Spaceflight Insider

Hubble: You can’t keep a good telescope down – for long

Hubble Space Telescope during the last servicing mission to the spacecraft STS 125 carried out on Shuttle Atlantis photo Credit NASA - Copy

The Hubble Space Telescope as seen by the crew of Atlantis on STS-125 in April of 2009. Photo Credit: NASA

In 1990 the Hubble Space Telescope began its mission after being deployed by Shuttle Discovery on April 25, 1990. Earlier this month, in terms of scientific operations, the spacecraft went offline. At least for a short while.

Hubble is the flagship of NASA’s “Great Observatories” program and on Oct. 5 a faulty gyroscope (gyro) required engineers on the ground to suspend the telescope’s operations and develop a means to bring Hubble out of safe mode.

It took that team about three weeks to bring one of the backup gyros online and ran into some issues with getting it to operate properly (it had been offline for seven years). On Oct. 27 at 2:10 a.m. ET (06:10 GMT) – Hubble began observing the distant, star-forming galaxy DSF2237B-1-IR. The telescope used its Wide Field Camera 3 instrument to capture the images in the infrared wavelengths. The feat is all the more impressive considering that it had only resumed “normal” operations one day earlier. 

As has been detailed earlier, gyros measure the rotation speeds of telescopes. Hubble, Chandra, Spitzer and other space-based telescopes use these devices to remain fixed accurately on the targets scientists want them aimed at. HST is now back in action with three operating gyros.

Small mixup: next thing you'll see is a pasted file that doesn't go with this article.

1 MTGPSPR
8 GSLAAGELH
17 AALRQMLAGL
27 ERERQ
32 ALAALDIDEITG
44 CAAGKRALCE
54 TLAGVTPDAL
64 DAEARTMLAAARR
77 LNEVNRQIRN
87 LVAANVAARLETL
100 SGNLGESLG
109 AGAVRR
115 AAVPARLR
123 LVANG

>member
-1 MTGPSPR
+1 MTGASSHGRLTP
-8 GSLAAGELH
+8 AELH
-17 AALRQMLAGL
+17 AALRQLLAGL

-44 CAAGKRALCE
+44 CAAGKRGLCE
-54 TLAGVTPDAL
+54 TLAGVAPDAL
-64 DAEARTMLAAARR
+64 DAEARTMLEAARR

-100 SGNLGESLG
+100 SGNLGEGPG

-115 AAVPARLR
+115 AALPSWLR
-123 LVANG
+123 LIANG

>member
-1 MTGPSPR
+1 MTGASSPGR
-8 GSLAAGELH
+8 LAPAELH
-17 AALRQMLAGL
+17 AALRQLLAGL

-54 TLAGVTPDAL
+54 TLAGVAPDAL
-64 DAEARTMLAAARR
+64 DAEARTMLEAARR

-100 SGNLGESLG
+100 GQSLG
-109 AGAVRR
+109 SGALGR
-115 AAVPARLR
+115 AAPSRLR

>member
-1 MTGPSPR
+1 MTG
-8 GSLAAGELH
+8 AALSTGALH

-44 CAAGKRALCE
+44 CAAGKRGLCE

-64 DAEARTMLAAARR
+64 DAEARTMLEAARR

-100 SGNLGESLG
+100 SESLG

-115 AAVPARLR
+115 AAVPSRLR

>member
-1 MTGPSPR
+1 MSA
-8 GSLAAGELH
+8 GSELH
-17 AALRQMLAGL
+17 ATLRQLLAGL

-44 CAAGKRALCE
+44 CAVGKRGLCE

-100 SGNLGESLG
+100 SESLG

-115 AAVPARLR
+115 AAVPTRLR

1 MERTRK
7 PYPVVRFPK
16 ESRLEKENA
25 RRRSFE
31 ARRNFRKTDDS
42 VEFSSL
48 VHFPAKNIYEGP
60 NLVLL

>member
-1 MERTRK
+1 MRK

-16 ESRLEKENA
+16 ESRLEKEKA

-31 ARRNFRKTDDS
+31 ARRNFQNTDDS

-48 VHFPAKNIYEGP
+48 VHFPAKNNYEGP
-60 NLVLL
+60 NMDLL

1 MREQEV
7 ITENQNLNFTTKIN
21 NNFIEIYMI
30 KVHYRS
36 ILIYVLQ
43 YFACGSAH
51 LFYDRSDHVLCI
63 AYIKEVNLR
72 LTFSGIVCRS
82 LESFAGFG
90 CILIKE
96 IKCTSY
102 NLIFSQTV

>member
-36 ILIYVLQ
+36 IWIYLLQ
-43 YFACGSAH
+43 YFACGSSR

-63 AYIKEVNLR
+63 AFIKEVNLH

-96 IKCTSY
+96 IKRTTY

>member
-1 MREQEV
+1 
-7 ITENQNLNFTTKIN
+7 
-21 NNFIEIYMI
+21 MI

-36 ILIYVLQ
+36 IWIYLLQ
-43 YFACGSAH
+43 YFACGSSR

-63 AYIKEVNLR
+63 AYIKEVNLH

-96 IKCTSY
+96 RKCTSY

If one were to go off of original estimates, Hubble could have gone out of service sometime in 2005. With the redundancies and procedures that were put in place and the servicing missions that visited the spacecraft in the intervening years, Hubble has far surpassed its warranty. It is hoped that the telescope could remain in operations into the next decade.

The last servicing mission to Hubble, STS-125 was conducted on Space Shuttle Atlantis in 2009. With NASA’s fleet of shuttle orbiters now residing in museums or tourists spots, there is no means to carry out any additional maintenance flights to the telescope. 





Jason Rhian spent several years honing his skills with internships at NASA, the National Space Society and other organizations. He has provided content for outlets such as: Aviation Week & Space Technology,, The Mars Society and Universe Today.

Reader Comments

⚠ Commenting Rules

Post Comment

Your email address will not be published. Required fields are marked *